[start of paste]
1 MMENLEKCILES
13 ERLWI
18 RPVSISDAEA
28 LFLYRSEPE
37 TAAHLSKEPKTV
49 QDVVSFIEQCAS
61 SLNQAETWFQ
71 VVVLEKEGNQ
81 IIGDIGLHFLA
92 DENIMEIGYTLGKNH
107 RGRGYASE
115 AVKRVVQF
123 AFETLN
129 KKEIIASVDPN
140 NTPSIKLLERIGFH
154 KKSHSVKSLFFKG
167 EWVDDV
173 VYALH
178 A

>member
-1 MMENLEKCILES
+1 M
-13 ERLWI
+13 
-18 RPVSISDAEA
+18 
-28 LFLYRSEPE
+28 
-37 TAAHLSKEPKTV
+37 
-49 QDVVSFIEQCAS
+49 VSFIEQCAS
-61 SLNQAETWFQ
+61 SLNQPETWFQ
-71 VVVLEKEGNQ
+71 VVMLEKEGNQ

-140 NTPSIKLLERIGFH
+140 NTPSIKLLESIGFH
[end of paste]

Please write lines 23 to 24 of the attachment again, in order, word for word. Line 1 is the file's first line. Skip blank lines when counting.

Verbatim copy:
-13 ERLWI
+13 